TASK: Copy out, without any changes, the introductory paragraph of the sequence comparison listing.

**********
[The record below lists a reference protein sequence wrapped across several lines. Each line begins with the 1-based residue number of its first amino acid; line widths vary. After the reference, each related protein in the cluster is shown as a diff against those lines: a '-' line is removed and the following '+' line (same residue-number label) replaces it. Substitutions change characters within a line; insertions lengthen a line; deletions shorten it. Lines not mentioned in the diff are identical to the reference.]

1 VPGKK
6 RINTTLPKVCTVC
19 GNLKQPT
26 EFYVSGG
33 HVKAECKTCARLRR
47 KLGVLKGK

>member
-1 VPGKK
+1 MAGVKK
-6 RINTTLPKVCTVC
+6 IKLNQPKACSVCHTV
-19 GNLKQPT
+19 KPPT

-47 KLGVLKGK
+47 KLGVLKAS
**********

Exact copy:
[The record below lists a reference protein sequence wrapped across several lines. Each line begins with the 1-based residue number of its first amino acid; line widths vary. After the reference, each related protein in the cluster is shown as a diff against those lines: a '-' line is removed and the following '+' line (same residue-number label) replaces it. Substitutions change characters within a line; insertions lengthen a line; deletions shorten it. Lines not mentioned in the diff are identical to the reference.]